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Site specificity and attachment mode of Symcallio and Calliobothrium species (Cestoda: “Tetraphyllidea”) in smoothhound sharks of the genus Mustelus (Carcharhiniformes: Triakidae)

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Site specificity and attachment mode of Symcallio and Calliobothrium species (Cestoda: “Tetraphyllidea”) in smoothhound sharks of the genus Mustelus (Carcharhiniformes: Triakidae) https://t.co/s3WnCxbqjB https://t.co/VN7pUaYlUm
RT @JP_Bernot: My paper is out describing a new way some shark tapeworms attach to the intestine of their hosts! We also explore why differ…
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RT @JP_Bernot: My paper is out describing a new way some shark tapeworms attach to the intestine of their hosts! We also explore why differ…
RT @JP_Bernot: My paper is out describing a new way some shark tapeworms attach to the intestine of their hosts! We also explore why differ…
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PEER-REVIEWED Ecology section

Introduction

Among the major groups of cestodes (i.e., tapeworms) that parasitize vertebrates, those found in elasmobranchs (i.e., sharks and rays) exhibit a disproportionately high degree of phylogenetic diversity, intensity of infection, and ubiquity, relative to the cestodes of other vertebrate groups. In total, cestodes of elasmobranchs represent nine of the 19 cestode orders currently recognized and parasitize members of all 11 orders of elasmobranchs (Caira & Jensen, 2014, 2017). They are typically moderate in size, with most species ranging in total length (TL) from 500 µm to 60 cm (Caira & Jensen, 2014). Adults of the majority of elasmobranch cestodes live in the spiral intestine—a specialized organ, unique to elasmobranchs and a few bony fish, that combines the functions of the small and large intestines in a single structure. Most elasmobranch cestodes are highly host-specific (Caira & Jensen, 2014). As is the case for the majority of cestodes, they attach to the surface of the mucosa of their host with a specialized attachment organ at the anterior end of their body referred to as a scolex.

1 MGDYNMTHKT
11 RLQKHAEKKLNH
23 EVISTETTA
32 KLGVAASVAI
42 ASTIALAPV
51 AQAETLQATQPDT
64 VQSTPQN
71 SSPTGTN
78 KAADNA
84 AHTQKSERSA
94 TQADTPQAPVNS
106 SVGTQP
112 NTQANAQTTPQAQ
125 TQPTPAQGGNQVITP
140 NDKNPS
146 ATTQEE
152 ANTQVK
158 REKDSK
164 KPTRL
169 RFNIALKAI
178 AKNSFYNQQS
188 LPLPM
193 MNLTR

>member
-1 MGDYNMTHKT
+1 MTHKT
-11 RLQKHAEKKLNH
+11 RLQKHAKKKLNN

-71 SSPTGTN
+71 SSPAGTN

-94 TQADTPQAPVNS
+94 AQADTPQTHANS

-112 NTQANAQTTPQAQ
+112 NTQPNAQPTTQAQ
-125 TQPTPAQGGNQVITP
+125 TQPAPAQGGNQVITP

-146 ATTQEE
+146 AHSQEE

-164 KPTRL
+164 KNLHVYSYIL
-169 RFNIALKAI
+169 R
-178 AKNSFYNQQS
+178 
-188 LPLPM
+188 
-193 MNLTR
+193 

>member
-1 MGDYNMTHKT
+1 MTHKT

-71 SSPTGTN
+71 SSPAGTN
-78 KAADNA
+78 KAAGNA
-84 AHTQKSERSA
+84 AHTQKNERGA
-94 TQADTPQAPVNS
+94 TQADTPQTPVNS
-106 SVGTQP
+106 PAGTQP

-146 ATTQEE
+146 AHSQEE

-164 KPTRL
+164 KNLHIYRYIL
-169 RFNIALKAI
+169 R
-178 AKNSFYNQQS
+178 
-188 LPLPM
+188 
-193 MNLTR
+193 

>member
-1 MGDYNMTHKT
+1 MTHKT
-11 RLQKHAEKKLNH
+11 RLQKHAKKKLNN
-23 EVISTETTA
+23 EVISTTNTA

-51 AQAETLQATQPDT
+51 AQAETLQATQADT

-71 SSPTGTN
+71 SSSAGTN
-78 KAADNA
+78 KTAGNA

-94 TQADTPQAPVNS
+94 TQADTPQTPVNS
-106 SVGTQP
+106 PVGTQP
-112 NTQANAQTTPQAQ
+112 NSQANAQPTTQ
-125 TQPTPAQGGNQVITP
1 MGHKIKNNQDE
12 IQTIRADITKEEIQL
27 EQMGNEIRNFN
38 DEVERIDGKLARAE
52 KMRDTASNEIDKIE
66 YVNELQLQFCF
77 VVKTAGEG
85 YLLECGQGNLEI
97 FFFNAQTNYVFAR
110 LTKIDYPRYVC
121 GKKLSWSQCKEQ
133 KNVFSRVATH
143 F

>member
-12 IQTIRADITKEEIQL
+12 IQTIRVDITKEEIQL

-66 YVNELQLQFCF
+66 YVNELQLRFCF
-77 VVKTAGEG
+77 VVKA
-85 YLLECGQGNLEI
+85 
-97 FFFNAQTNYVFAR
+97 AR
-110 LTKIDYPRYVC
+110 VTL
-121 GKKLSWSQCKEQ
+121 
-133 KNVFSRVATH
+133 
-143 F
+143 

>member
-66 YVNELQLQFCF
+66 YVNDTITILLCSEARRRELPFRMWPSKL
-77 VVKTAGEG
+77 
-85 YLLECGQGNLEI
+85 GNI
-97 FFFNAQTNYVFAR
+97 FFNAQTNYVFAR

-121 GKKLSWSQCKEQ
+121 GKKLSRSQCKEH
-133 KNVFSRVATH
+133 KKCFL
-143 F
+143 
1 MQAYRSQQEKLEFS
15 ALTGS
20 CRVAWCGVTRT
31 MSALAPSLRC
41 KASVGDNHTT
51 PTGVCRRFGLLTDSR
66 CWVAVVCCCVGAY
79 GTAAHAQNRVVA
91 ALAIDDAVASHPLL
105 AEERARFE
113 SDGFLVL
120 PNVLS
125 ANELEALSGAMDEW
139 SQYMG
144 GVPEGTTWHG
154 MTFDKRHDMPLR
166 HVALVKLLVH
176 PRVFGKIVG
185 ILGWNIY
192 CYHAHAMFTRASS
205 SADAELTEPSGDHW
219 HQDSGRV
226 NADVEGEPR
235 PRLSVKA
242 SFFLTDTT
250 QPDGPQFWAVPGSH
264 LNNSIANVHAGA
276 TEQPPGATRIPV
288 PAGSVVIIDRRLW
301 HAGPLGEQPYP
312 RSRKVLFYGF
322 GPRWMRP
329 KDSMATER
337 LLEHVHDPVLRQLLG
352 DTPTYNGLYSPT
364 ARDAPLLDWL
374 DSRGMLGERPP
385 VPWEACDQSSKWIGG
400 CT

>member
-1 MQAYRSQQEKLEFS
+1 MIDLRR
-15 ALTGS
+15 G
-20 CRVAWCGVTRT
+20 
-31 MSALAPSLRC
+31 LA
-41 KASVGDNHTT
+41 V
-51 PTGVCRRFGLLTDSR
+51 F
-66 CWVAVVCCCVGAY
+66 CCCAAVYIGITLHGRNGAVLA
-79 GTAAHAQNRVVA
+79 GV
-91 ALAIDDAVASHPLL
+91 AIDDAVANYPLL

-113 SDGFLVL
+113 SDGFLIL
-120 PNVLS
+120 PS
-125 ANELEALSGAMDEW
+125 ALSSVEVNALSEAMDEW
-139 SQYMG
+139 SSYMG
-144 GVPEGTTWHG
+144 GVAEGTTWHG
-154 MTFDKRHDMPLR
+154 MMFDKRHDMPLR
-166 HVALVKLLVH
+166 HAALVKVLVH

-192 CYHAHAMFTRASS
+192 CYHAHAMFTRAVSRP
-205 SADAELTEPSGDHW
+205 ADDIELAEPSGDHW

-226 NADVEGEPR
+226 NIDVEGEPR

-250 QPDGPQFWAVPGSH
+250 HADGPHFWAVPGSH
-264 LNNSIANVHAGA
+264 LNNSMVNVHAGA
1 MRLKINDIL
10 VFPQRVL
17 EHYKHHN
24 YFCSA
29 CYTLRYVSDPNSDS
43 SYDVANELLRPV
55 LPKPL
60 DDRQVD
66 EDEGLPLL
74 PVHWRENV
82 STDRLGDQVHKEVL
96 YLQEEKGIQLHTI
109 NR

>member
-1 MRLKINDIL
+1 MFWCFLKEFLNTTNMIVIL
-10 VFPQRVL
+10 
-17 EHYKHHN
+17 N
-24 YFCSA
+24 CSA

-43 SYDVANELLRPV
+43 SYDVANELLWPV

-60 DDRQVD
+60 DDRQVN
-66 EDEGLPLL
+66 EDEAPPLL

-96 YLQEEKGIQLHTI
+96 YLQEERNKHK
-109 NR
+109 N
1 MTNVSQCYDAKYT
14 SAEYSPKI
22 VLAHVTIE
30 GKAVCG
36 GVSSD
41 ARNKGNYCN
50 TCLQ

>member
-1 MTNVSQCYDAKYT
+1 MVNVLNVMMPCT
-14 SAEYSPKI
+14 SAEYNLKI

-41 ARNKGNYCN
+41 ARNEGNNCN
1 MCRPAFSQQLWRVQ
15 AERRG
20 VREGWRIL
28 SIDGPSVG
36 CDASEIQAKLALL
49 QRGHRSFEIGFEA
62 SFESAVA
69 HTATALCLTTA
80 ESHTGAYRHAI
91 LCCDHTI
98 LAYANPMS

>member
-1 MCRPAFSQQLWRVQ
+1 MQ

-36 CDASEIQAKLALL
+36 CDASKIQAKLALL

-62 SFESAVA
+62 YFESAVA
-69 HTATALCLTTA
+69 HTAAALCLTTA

This paper focuses on the phylogenetically conserved pattern of site specificity observed across multiple, highly host-specific species in the cestode genera Symcallio Bernot, Caira, and Pickering 2015 and Calliobothrium van Beneden, 1850 that parasitize the spiral intestine of sharks of the genus Mustelus Linck, 1790 (Nasin, Caira & Euzet, 1997; Ivanov & Brooks, 2002; Kurashima et al., 2014; Bernot, Caira & Pickering, 2015, 2016). Typically, each species of Mustelus is parasitized by both a unique species of Symcallio and a unique species of Calliobothrium. Beyond a scolex that consists of four muscular bothridia each armed with two pairs of hooks (Figs. 1B and 1I), the genera are morphologically quite divergent. Whereas species of Calliobothrium are large, slender worms (Fig. 1A), with a small scolex (Fig. 1B), species of Symcallio are small worms (Fig. 1H), with a relatively robust scolex (Fig. 1I). While the numerous proglottids comprising the strobila (i.e., the chain of proglottids that make up the body posterior to the scolex) of Calliobothrium each bear a series of posterior projections (Figs. 1C1G) referred to as laciniations, those of Symcallio do not. Members of the two genera also differ in attachment site. While species of Symcallio attach in the anterior region of the spiral intestine, those of Calliobothrium have a broader distribution centered around the middle of the spiral intestine. This pattern has been documented for the members of both cestode genera in Mustelus mustelus (L., 1758) by Euzet (1959), M. canis (Mitchell, 1815) by Cislo & Caira (1993), and M. schmitti Springer, 1939 by Alarcos, Ivanov & Sardella (2006).